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Knox said the bulletproof glass surrounds now installed on BSB transport trucks give soldiers a greater ability to scan for threats from a protected position. He said the add-on would allow more use of weapons. Knox credits BSB soldiers for coming up with the design of bullet-proof glass cupolas.

BSB soldiers placing wire cages around their MRAPs. Knox said battalion leaders looked at several designs before choosing the wire mesh configuration now in use.

“It’s a simple process,” Knox said. “We knew it would work for every MRAP model. There was no damage to the vehicle. These could be completely removed from the vehicles.”

Sergeant Company B Service and Recovery Platoon Platoon Sergeant Laney Bankhead of Warminster, Pa., soldiers bolt 2-by-2-inch steel tubes onto the MRAPS to serve as a base for the equipment. Soldiers then weld the outriggers to the base and place Hesco mesh wire into slots in the outriggers. Cotter pins hold the wire mesh in place.

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“We actually manufacture the mount from scratch,” Bankhead said. “It’s about eight hours of work to get one up and ready. We’re not actually welding to the vehicle.”

A cord attached to the bottom of the Hesco wire limits how far the wire can swing and allows soldiers to pull the bottom of the screen inward, toward the vehicle, for tight squeezes on narrow streets. The idea behind the mesh surround is to deflect hand-thrown explosives down, Bankhead said.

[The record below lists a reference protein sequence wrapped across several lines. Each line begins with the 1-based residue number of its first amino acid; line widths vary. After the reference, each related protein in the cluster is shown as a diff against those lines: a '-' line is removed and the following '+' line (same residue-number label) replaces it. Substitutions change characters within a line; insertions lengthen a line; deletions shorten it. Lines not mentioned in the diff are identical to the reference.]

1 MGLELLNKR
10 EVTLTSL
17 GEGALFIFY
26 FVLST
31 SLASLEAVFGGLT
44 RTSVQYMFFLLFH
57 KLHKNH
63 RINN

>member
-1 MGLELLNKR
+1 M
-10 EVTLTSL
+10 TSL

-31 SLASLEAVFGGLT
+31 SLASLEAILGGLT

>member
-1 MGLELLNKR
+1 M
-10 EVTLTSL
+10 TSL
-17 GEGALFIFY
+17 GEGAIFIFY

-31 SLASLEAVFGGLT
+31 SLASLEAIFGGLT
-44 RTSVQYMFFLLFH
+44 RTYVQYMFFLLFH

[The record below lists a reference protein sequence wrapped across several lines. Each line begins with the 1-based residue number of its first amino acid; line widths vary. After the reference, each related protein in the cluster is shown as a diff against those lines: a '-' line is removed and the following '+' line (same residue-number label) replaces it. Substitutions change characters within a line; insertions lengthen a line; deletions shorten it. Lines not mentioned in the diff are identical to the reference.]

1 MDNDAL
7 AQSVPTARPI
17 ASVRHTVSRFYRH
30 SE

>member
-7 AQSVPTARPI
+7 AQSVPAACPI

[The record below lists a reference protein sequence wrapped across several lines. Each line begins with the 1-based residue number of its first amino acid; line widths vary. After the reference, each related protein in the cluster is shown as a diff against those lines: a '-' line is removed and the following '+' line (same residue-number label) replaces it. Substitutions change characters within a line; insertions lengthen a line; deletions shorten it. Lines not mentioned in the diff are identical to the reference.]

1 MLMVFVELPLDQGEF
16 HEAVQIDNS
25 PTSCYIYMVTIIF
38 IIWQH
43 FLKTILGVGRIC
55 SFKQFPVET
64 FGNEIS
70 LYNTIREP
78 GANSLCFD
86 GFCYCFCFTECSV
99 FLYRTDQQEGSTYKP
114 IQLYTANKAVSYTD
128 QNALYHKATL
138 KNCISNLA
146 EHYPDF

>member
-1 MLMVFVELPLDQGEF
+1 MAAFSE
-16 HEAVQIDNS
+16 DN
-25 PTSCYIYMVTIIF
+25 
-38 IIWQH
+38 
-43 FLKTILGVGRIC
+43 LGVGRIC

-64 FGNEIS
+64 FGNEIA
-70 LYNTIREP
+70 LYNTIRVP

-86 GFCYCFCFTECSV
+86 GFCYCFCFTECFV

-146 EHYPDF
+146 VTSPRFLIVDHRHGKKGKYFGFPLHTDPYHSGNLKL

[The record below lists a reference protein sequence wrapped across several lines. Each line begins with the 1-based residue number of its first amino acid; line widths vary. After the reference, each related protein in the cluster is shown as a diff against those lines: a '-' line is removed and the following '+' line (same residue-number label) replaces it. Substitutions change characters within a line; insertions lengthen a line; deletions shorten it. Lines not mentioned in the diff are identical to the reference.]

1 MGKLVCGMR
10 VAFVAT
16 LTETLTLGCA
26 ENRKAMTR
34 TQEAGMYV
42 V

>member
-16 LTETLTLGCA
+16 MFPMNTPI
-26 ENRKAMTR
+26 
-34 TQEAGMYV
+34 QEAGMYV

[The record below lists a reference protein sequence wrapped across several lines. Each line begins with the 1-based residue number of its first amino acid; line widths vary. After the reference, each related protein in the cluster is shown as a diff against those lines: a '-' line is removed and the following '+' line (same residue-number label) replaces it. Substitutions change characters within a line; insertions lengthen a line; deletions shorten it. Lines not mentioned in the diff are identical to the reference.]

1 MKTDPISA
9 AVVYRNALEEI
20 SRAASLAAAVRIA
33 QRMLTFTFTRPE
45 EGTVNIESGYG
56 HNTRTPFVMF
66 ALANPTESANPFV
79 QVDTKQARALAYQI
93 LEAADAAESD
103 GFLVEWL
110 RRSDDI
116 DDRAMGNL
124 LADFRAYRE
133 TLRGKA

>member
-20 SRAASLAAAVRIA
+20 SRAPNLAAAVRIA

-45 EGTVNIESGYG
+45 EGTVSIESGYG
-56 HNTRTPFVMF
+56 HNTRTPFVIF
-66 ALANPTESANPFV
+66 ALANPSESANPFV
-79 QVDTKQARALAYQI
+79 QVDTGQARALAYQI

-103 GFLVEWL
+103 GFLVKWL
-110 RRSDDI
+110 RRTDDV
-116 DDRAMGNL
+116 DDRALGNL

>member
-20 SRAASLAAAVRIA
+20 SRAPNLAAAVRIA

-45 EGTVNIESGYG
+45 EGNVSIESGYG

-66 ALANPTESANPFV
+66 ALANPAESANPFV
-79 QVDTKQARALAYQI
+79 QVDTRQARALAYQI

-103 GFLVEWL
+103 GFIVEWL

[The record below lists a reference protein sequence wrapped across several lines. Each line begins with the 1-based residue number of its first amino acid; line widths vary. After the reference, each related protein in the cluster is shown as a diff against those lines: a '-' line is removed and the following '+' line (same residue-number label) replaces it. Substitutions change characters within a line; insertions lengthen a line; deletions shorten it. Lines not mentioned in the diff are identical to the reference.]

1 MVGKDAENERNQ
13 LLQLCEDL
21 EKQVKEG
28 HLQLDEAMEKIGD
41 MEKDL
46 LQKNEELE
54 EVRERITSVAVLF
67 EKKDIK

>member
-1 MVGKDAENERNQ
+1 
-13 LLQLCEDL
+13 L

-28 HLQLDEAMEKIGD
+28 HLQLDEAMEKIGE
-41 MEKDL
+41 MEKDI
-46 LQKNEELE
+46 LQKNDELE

Bankhead also said the inexpensive addition “would mean the world” if it made soldiers feel safer or saved lives.

The entire apparatus can be removed within an hour if necessary, Bankhead said. Sargent Monroeville, Pa. William Funaro of MRAP estimates that adding wire mesh covers about $400 in materials per vehicle.

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Knox said the battalion Soldiers volunteered to work in the Company B welding shop during their downtime because they understand the importance of this add-on mission. BSB began modifying its MRAP and trucks in late March and hopes to complete the project in the next two weeks, Knox said. British then Prime Minister David Cameron (C) talks with soldiers in front of Mastiff armored vehicles at Camp Bastion outside Lashkar Gah in Helmand province, Afghanistan December 20, 2012. In July 2020 the Army announced plans to sell or shed many of the blast-proof trucks it had bought for that war. (Stefan Wermuth/AFP via Getty Images)

LONDON – Around 750 armored vehicles bought by the British Ministry of Defense to combat the threat of roadside bombs in Afghanistan are being withdrawn from army formations.

The Mastiff, Ridgeback and Wolfhound armored fleets will be retired in the latest drawdown of vehicles by the British Army under the Land Environment Fleet Optimization Plan (LEFOP), MoD procurement minister Jeremy Quinn told lawmakers this month.

The plan involved the complete deletion of some fleets and a reduction in the size of others, as vehicle numbers were properly sized to reflect the needs of the British Army.